November 26, 2009 / 6:11 PM / 9 years ago

Did Jesus headline Glastonbury before Springsteen?

Two people walk through the litter strewn muddy field in front of the 'Other' stage in the early hours of the morning at the end of Glastonbury Festival 2009 in south west England June 29, 2009. REUTERS/Luke MacGregor

LONDON (Reuters Life!) - Jesus Christ may have visited an English town now renowned for a raucous modern-day music festival to meet ancient druids, a new film argues.

“And did Those Feet” explores the theory that Jesus accompanied Joseph of Arimathea on a visit to the area around the southern English town of Glastonbury, which the film’s makers say was a seat of learning in the ancient world.

The Glastonbury Festival held on a farm near the town draws some of the 21st century’s biggest music stars such as Bruce Springsteen, Jay-Z, Neil Young and U2 to the world’s largest open air music and arts festival.

Church of Scotland Minister and researcher for the film Gordon Strachan argues that Jesus may have come to Britain to further his education because the area was a stronghold of the ancient druids, then associated with ancient wisdom.

“There’s no reason why Jesus shouldn’t have come,” Strachan told Reuters. “Glastonbury was very important in the ancient times, the tradition goes back to pre-Christian times.”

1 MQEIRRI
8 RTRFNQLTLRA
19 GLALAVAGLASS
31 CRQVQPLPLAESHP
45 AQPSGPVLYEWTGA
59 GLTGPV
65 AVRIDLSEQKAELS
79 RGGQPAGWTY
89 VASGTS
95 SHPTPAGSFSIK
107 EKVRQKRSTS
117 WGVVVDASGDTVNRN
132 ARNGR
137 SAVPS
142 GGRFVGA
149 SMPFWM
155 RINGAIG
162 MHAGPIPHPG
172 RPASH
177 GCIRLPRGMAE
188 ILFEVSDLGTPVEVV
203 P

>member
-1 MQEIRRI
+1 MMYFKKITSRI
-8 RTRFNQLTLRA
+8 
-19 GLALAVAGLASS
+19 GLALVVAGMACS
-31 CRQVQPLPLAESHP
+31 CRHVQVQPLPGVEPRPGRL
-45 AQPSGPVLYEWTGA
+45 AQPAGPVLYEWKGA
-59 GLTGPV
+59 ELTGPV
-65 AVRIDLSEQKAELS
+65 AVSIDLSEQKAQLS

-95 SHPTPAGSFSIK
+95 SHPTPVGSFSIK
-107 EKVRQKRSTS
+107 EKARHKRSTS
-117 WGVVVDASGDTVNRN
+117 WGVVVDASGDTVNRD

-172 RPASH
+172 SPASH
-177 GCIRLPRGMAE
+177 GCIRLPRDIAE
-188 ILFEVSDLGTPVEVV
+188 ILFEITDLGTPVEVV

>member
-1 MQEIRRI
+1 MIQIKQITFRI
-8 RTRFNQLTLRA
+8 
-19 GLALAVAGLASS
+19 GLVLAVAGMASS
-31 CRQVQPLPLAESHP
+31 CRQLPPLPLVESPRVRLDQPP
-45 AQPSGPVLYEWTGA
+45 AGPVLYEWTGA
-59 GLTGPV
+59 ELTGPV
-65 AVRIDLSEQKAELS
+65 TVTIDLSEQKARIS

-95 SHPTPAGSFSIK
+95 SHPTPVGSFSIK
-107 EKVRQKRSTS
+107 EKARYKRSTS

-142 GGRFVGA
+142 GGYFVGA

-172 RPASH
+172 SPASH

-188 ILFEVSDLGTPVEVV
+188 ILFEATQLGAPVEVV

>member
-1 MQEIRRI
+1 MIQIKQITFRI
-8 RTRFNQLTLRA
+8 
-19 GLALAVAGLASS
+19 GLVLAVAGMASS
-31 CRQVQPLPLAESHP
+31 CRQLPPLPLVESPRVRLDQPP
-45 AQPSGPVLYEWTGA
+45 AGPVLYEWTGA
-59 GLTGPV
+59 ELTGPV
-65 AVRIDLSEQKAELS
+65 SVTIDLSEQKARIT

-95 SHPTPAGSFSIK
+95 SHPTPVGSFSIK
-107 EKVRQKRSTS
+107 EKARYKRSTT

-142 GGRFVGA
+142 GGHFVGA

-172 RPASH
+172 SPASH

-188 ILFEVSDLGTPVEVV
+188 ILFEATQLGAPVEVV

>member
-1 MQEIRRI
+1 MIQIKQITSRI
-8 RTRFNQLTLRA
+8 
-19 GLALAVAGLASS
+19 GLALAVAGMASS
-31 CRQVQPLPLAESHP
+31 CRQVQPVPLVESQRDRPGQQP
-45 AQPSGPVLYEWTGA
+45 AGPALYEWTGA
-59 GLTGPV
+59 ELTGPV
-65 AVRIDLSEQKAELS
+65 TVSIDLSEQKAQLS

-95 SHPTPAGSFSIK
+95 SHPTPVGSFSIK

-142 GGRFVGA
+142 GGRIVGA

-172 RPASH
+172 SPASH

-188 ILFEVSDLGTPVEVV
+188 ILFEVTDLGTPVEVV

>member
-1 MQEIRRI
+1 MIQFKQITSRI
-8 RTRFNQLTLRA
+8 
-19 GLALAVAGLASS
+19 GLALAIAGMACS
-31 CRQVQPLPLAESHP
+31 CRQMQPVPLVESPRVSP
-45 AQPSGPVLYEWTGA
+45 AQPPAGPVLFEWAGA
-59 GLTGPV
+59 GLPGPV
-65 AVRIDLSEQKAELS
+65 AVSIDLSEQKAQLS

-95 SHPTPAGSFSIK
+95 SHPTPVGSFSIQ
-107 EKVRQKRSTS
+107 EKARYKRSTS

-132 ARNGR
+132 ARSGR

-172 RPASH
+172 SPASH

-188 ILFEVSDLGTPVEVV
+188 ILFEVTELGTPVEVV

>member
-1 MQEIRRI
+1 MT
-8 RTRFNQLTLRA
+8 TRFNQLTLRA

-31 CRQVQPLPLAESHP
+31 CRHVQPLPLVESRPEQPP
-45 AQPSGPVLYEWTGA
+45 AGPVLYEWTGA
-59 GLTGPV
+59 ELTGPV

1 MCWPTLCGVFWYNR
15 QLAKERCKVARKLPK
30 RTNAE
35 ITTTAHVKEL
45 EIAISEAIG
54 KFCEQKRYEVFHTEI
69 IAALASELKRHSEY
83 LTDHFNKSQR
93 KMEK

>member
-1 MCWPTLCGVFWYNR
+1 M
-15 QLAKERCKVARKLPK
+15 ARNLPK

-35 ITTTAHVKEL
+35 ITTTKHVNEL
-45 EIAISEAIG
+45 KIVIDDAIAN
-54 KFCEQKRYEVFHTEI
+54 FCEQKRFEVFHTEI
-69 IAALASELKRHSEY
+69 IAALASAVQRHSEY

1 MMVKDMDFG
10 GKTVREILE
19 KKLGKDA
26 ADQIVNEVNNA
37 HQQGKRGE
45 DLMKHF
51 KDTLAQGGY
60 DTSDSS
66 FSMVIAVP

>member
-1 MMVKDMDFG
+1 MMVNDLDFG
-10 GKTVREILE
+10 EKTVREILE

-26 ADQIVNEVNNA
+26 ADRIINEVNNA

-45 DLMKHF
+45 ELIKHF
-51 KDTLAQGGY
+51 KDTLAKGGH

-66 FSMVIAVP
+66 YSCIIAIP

The minister suggested that Jesus may have built the original site of St. Joseph’s chapel in Glastonbury and that the theory of his visit is plausible because not much is known about the early life of the carpenter from Galilee.

“He probably came by boat with the traders,” Strachan said. “He had plenty of time and nobody knows what he did before he was 30.”

Film producer Ted Harrison told British newspapers that Britain was a center of learning at the time which would have attracted those wanting to learn about spirituality and thinking not just of the Jews but also of the classical and Greek world.

“He would have come to learn about what was being taught about astronomy and geometry which was being taught at “universities’ run by druids at the time,” Harrison told the Daily Mail newspaper.

Editing by Paul Casciato

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